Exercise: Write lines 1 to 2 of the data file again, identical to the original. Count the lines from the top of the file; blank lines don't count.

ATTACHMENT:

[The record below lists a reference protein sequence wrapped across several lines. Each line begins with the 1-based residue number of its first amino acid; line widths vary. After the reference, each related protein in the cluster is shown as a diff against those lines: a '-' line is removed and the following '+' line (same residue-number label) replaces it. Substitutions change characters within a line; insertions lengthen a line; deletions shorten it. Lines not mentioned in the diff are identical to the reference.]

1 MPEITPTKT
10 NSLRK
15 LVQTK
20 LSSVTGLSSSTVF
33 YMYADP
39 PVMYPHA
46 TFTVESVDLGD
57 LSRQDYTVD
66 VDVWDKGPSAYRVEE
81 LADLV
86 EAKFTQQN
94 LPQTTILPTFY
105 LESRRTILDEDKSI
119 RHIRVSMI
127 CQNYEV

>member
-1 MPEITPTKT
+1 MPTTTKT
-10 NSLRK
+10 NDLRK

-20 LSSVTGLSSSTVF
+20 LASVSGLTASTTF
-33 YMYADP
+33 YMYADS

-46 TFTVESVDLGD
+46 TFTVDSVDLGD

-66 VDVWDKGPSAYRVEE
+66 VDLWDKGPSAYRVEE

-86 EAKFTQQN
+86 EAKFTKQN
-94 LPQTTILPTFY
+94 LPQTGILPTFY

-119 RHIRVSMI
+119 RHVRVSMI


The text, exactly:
[The record below lists a reference protein sequence wrapped across several lines. Each line begins with the 1-based residue number of its first amino acid; line widths vary. After the reference, each related protein in the cluster is shown as a diff against those lines: a '-' line is removed and the following '+' line (same residue-number label) replaces it. Substitutions change characters within a line; insertions lengthen a line; deletions shorten it. Lines not mentioned in the diff are identical to the reference.]

1 MPEITPTKT